William. I must try to get another sight of hin., for I never saw a bird that pleased me so much. Well, I followed this little brook till it entered the river, and then took the path that runs along the bank. On the opposite side, I observed several little birds running along the shore, and making a piping noise. They were brown and white, and about as big as a snipe.
Tutor. I suppose they were sand-pipers, one of the nu. merous family of birds that get their living by wading among the shallows, and picking up worms and insects.
William. There were a great many swallows, too,
I observed many of them go in and out of holes, with which
Tutor. Those were sand-martins, the smallest of our
four species of swallows. They are of a mouse colour above, and white beneath. They make their nests, and · bring up their young in these holes, which run a great depth, and by their situation are secure from all plunderers.
William. A little further I saw a man in a boat, who was catching eels in an odd way. He had a long pole, with broad iron prongs at the end, just like Neptune's trident, only there were five instead of three. This he pushed straight down into the mud, in the deepest parts of the river, and fetched up the eels sticking between the prongs.
Tutor. I have seen this method. It is called, spearing of eels.
William. While I was looking at him, a heron came flying over my head, with his large flagging wings. He alighted at the next turn of the river, and I crept softly behind the bank to watch his motions. He had waded into the water as far as his long legs would carry him, and was standing with his neck drawn in, looking intently on the stream. Presently he darted his long bill as quick as lightning into the water, and drew out a fish, which he swallowed. I saw him catch another in the same manner. He then took alarm at some noise I made, and flew away slowly to a wood at some distance where he settled.
Tutor. Probably his nest was there, for hierons build upon the loftiest tree they can find, and sometimes in 50ciety together, like rooks. Formerly, when these birds were valued for the amusement of hawking, many gentlemen had their heronies and a few are still remaining.
William. I think they are the largest wild birds we have.
Tutor. They are of a great length and spread of wing, but their bodies are comparatively small.
William. I then turned homewards across the meadows, where I stopped awhile to look at a large flock of starlings, which kept flying about at no great distance. I could not tell at first what to make of them; for they rose altogether from the ground as thick as a stvarm of bees, and formed themselves into a kind of black cloud hovering over the field. After taking a short round they settled again, and presently rose again in the same manner. I dare say thero were hundreds of them.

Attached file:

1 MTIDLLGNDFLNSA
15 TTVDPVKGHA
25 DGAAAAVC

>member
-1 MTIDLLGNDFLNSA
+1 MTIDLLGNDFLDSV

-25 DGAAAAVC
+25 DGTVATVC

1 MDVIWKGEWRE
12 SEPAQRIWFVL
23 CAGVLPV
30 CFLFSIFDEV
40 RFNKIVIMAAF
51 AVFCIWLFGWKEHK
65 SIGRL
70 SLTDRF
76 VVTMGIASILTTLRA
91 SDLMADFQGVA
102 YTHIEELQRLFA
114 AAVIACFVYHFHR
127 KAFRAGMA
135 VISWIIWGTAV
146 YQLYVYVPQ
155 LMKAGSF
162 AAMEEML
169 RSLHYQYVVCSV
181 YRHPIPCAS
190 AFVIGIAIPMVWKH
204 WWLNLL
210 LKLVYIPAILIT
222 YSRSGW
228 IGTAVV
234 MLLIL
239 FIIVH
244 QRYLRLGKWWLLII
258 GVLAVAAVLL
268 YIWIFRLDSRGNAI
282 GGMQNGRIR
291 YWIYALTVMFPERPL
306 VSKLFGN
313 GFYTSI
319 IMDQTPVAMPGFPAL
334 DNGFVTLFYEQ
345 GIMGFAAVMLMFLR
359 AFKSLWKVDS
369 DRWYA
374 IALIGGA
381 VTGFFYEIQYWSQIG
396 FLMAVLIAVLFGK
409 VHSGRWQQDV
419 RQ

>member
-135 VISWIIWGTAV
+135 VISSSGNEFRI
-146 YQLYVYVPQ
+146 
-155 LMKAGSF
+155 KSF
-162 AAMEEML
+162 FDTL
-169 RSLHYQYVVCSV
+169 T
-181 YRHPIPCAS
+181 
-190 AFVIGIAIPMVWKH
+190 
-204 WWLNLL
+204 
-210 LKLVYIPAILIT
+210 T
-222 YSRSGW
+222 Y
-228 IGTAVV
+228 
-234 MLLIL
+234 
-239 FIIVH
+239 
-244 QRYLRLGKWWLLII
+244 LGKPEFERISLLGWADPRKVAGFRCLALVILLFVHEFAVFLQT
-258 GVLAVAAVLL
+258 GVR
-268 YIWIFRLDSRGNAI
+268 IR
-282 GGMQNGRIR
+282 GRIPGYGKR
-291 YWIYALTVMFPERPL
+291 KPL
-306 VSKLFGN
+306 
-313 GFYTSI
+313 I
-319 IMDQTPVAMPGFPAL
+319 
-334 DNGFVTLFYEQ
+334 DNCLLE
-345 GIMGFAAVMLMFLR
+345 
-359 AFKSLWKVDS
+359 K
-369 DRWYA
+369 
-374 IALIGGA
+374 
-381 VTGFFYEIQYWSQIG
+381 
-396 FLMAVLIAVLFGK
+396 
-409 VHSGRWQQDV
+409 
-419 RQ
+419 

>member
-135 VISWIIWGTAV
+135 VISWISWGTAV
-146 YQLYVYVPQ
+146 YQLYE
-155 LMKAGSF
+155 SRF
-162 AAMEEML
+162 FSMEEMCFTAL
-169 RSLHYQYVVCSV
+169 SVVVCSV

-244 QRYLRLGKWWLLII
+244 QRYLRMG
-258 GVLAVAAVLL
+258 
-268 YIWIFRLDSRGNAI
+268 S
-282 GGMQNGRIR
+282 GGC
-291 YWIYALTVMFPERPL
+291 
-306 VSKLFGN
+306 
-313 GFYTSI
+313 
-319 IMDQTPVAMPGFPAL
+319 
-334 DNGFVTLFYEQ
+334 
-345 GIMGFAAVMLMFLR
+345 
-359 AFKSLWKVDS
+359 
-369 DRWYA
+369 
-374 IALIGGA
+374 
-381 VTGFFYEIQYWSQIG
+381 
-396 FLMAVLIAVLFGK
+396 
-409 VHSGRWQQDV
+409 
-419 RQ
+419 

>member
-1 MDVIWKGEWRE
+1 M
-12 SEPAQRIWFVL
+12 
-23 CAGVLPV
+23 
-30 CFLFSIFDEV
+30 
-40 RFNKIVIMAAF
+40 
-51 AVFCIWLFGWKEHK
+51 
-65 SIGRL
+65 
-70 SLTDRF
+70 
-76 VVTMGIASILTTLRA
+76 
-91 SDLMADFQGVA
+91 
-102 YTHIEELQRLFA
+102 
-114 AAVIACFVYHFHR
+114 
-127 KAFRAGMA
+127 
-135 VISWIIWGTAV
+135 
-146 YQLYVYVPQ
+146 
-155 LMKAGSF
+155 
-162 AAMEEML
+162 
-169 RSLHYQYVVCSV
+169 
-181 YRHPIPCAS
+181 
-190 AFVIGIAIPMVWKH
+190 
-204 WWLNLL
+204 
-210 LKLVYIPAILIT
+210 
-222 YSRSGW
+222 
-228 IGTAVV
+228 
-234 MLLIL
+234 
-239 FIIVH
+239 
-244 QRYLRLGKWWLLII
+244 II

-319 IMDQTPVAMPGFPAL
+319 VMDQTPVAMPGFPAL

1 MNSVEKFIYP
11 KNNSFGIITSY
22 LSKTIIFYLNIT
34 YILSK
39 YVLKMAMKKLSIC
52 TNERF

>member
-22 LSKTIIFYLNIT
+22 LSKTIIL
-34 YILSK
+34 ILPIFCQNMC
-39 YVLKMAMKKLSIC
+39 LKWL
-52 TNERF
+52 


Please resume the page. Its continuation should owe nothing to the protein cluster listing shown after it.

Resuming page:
Tutor. Perhaps so; for in the fen ny countries, their flocks are so nunierous, as to break down whole acres of reeds, by settling on them. This disposition of starlings to fy in close swarms, was remarked even by Homer, who compares the foe flying from one of his heroes, to a cloud of starlings retiring dismayed at the approach of the hawk.
William. After I had left the meadows, I crossed the cornfields in the way to our house, and passed close by a deep marl pit. Looking into it, I saw, on one of the sides, a cluster of what I took to be shells; and upon going down, I picked up a clod of marl, which was quite full of them; but how sea shells could get there, I cannot imagine.
Tutor. I do not wonder at your surprise, since many philosophers have been much perplexed to account for the same appearance. It is not uncommon to find great quan. tities of shells and relics of marine animals, even in the bowels of high mountains, very remote from the sca.
William. I got to the high field next to our house just as the sun was setting, and I stood looking at it till it was quite lost. What a glorious sight! The clouds were tinged with purple and crimson, and yellow of all shades and hues, and the cicar sky varied from blue to a fine green at the horizon. But how large the sun appears just as it sets! I think it seems twice as big as when it is over head.
Tutcr. It does so; and you may probably have observed the same apparent enlargement of the moon at its rising. William. I have; but pray what is the reason of this?
Tutor. It is an optacle deception, depending upon prin. ciples which I cannot well explain to you, till you know more of that branch of science. But what a number of new ideas this afternoon's walk has afforded you? I do not wonder that you found it amusing; it has been very instructive too. Did you sce nothing of all these sights, Robert?
Robert. I saw some of them, but I did not take parti. cular notice of them.
Tutor. 'Why not?
Robert. I do not know. I did not care about them; and I made the best of my way home.
Tutor. That would have been right, if you had bcen sent on a message ; but as you only walked for amusement, it would have been wiser to have sought out as many sources